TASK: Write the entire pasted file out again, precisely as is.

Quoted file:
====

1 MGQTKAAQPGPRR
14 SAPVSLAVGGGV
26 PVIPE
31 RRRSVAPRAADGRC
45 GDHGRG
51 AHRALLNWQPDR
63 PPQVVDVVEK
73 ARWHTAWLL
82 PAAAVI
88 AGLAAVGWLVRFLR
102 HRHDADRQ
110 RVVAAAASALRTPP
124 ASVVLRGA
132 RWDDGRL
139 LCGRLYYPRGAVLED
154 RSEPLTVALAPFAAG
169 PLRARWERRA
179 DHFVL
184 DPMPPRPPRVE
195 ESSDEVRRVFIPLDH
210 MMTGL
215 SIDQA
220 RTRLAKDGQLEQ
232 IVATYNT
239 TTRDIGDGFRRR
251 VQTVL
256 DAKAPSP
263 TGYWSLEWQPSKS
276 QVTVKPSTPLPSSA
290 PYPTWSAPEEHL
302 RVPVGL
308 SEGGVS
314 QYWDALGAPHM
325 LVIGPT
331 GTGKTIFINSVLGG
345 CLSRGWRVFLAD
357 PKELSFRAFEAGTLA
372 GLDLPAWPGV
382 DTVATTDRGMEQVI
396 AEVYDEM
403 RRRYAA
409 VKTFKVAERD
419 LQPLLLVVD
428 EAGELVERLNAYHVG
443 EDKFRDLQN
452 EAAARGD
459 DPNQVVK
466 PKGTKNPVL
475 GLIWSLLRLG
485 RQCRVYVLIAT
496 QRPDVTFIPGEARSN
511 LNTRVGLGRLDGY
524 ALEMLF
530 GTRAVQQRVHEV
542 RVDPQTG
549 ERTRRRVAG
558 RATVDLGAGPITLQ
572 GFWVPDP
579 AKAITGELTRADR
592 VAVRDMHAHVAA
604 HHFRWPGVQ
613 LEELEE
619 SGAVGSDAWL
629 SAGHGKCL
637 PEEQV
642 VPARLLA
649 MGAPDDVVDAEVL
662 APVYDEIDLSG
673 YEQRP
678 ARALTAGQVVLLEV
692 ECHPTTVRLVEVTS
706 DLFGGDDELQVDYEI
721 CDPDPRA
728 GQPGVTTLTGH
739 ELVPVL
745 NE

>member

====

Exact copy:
1 MGQTKAAQPGPRR
14 SAPVSLAVGGGV
26 PVIPE
31 RRRSVAPRAADGRC
45 GDHGRG
51 AHRALLNWQPDR
63 PPQVVDVVEK
73 ARWHTAWLL
82 PAAAVI
88 AGLAAVGWLVRFLR
102 HRHDADRQ
110 RVVAAAASALRTPP
124 ASVVLRGA
132 RWDDGRL
139 LCGRLYYPRGAVLED
154 RSEPLTVALAPFAAG
169 PLRARWERRA
179 DHFVL
184 DPMPPRPPRVE
195 ESSDEVRRVFIPLDH
210 MMTGL
215 SIDQA
220 RTRLAKDGQLEQ
232 IVATYNT
239 TTRDIGDGFRRR
251 VQTVL
256 DAKAPSP
263 TGYWSLEWQPSKS
276 QVTVKPSTPLPSSA
290 PYPTWSAPEEHL
302 RVPVGL
308 SEGGVS
314 QYWDALGAPHM
325 LVIGPT
331 GTGKTIFINSVLGG
345 CLSRGWRVFLAD
357 PKELSFRAFEAGTLA
372 GLDLPAWPGV
382 DTVATTDRGMEQVI
396 AEVYDEM
403 RRRYAA
409 VKTFKVAERD
419 LQPLLLVVD
428 EAGELVERLNAYHVG
443 EDKFRDLQN
452 EAAARGD
459 DPNQVVK
466 PKGTKNPVL
475 GLIWSLLRLG
485 RQCRVYVLIAT
496 QRPDVTFIPGEARSN
511 LNTRVGLGRLDGY
524 ALEMLF
530 GTRAVQQRVHEV
542 RVDPQTG
549 ERTRRRVAG
558 RATVDLGAGPITLQ
572 GFWVPDP
579 AKAITGELTRADR
592 VAVRDMHAHVAA
604 HHFRWPGVQ
613 LEELEE
619 SGAVGSDAWL
629 SAGHGKCL
637 PEEQV
642 VPARLLA
649 MGAPDDVVDAEVL
662 APVYDEIDLSG
673 YEQRP
678 ARALTAGQVVLLEV
692 ECHPTTVRLVEVTS
706 DLFGGDDELQVDYEI
721 CDPDPRA
728 GQPGVTTLTGH
739 ELVPVL
745 NE

>member